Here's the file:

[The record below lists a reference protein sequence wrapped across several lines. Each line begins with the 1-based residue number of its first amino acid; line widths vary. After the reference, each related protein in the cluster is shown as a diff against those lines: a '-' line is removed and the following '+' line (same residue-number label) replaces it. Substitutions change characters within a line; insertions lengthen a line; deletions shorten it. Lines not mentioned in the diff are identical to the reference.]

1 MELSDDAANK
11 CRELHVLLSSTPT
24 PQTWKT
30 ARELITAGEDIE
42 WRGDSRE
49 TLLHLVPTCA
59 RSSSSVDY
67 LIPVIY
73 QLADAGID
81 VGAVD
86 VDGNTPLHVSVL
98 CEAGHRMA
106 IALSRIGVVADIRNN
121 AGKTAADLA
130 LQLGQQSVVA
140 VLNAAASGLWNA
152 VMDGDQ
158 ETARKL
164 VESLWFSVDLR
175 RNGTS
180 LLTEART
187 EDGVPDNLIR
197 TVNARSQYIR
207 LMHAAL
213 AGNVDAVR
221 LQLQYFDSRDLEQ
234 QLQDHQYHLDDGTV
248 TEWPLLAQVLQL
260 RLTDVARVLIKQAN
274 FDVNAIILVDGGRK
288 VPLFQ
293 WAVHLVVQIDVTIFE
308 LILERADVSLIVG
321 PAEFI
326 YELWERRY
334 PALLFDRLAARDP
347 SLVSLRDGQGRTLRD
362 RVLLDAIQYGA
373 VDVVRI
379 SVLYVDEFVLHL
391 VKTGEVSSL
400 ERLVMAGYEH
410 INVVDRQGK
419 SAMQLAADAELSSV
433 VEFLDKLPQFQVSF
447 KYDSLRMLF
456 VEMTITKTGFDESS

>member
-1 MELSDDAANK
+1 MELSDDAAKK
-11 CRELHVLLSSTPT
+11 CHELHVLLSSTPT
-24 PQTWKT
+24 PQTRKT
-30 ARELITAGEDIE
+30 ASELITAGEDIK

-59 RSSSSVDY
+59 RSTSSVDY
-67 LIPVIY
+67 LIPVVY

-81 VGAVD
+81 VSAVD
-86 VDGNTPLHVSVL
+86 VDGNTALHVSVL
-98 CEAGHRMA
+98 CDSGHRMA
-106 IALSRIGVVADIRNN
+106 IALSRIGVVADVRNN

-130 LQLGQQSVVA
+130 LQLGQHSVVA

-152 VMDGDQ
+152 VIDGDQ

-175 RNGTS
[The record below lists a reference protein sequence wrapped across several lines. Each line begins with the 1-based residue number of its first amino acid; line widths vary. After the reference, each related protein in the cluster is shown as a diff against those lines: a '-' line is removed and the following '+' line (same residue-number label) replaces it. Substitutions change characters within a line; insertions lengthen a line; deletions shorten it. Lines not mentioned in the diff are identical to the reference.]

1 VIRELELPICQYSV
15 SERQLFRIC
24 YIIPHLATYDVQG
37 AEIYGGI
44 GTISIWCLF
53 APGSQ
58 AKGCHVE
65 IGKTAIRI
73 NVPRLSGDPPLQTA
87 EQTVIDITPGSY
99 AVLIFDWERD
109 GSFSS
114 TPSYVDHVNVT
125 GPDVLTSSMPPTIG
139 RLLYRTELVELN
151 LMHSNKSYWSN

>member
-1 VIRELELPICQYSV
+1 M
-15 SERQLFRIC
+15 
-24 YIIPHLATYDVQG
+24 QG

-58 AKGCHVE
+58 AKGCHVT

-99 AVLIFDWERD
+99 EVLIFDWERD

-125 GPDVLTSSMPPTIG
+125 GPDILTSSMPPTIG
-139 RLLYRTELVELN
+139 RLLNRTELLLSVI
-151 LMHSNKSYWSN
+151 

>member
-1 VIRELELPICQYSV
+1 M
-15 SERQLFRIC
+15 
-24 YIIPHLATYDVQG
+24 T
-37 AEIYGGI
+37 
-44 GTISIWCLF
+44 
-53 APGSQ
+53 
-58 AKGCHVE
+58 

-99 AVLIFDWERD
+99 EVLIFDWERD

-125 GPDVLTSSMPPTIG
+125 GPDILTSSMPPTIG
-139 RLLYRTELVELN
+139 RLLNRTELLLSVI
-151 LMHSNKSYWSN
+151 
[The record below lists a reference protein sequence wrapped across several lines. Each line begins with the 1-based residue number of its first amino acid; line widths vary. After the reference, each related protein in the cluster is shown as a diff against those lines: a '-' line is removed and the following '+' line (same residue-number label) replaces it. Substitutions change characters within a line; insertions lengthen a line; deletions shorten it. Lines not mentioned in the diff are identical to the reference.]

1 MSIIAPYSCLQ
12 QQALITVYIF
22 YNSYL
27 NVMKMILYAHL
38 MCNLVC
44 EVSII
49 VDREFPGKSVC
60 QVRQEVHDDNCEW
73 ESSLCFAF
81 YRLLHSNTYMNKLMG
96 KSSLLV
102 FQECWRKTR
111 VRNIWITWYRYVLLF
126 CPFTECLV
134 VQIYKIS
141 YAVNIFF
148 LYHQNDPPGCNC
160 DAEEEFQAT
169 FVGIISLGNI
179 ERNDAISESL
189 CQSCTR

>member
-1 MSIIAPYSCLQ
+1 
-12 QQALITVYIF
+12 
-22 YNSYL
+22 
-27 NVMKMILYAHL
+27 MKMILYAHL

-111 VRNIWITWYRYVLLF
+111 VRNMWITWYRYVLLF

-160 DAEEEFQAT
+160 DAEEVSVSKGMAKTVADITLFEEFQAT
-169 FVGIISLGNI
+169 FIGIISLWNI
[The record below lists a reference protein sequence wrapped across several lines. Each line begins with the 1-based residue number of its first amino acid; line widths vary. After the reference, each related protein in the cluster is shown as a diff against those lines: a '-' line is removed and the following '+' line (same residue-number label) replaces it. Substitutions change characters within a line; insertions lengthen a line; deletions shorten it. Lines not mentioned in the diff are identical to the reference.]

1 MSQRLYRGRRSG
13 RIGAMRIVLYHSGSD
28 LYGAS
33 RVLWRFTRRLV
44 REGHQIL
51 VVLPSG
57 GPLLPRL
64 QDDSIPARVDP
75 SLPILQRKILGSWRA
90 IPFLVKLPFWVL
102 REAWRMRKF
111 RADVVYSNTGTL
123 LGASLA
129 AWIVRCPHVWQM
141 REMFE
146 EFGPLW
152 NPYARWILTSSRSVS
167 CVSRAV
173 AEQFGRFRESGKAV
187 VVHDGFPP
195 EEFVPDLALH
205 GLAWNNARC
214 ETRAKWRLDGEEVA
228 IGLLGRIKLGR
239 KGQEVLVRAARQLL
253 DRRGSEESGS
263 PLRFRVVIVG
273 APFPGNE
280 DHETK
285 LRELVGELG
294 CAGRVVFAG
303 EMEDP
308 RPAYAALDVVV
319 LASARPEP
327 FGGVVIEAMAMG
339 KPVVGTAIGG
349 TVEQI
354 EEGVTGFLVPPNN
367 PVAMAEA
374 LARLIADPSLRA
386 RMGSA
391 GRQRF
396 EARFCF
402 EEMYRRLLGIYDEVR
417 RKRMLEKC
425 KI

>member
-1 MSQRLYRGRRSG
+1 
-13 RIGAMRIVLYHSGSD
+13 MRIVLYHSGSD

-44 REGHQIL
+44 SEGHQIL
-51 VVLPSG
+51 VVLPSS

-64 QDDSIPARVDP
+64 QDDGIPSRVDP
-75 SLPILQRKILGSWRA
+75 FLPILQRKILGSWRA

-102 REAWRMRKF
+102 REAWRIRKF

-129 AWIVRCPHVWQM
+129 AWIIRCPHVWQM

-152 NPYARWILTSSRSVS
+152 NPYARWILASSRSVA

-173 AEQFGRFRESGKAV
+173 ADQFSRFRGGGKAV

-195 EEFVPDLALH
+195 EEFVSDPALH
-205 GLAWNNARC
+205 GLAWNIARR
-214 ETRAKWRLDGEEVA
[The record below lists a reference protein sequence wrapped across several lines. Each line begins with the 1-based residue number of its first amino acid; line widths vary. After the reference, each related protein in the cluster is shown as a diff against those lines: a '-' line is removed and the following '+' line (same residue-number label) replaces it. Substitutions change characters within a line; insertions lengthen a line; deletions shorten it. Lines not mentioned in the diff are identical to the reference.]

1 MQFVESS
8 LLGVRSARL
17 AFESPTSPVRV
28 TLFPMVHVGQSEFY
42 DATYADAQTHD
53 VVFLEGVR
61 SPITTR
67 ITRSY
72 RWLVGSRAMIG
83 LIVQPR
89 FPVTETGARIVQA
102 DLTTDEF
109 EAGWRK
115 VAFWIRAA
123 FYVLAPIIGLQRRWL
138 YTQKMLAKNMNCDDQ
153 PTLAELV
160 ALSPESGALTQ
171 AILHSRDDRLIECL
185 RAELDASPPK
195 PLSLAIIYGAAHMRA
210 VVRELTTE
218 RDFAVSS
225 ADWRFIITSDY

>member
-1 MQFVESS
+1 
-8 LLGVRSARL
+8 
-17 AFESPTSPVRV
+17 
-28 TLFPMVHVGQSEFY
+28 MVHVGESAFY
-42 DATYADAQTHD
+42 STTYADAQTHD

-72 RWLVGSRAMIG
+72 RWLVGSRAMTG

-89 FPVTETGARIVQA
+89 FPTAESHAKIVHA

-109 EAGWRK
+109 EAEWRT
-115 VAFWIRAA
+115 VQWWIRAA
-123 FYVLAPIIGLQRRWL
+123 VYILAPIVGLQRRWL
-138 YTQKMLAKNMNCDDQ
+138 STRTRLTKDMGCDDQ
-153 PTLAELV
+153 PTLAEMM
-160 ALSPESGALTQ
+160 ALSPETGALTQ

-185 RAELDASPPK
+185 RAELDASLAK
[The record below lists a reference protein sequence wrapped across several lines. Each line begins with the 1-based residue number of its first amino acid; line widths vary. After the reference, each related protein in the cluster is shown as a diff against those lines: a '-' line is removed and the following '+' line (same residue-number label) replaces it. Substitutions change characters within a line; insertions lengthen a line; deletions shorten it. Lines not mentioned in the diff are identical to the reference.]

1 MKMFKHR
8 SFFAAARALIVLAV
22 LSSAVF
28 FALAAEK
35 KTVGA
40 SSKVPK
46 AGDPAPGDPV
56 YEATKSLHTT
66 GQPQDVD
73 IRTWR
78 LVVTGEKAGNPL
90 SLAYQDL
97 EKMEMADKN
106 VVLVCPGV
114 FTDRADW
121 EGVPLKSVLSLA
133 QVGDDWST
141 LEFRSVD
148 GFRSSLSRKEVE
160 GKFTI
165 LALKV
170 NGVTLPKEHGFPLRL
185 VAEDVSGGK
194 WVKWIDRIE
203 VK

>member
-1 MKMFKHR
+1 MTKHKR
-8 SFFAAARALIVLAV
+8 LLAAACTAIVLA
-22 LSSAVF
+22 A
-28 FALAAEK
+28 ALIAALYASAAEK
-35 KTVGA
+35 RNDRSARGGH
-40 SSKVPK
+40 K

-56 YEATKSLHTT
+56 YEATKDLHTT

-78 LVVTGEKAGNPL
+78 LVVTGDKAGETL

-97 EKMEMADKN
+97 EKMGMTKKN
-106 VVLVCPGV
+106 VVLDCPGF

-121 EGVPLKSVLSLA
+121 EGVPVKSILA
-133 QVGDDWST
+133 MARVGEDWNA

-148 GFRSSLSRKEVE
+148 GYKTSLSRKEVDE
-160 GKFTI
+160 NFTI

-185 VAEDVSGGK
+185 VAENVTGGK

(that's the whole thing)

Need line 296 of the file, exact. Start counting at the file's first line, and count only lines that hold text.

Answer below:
[The record below lists a reference protein sequence wrapped across several lines. Each line begins with the 1-based residue number of its first amino acid; line widths vary. After the reference, each related protein in the cluster is shown as a diff against those lines: a '-' line is removed and the following '+' line (same residue-number label) replaces it. Substitutions change characters within a line; insertions lengthen a line; deletions shorten it. Lines not mentioned in the diff are identical to the reference.]